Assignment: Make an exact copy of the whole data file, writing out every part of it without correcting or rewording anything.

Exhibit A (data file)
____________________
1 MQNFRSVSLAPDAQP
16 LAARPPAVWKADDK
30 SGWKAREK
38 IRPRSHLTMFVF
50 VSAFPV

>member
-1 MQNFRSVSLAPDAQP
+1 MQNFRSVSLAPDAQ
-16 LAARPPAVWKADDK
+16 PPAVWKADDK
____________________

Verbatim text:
1 MQNFRSVSLAPDAQP
16 LAARPPAVWKADDK
30 SGWKAREK
38 IRPRSHLTMFVF
50 VSAFPV

>member
-1 MQNFRSVSLAPDAQP
+1 MQNFRSVSLAPDAQ
-16 LAARPPAVWKADDK
+16 PPAVWKADDK